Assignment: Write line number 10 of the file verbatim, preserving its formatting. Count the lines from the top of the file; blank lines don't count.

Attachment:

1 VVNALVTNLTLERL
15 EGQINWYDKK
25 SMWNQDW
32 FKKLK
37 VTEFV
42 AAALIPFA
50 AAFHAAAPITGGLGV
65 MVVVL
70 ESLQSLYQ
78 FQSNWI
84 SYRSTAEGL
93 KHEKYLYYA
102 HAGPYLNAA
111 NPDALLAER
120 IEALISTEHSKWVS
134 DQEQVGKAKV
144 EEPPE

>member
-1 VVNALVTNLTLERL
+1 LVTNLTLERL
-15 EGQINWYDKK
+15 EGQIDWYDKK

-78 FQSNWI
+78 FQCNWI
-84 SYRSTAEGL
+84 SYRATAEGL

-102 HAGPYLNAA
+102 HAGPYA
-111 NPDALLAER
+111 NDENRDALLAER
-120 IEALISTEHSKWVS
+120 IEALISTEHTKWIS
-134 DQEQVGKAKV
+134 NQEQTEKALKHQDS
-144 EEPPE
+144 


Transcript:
78 FQSNWI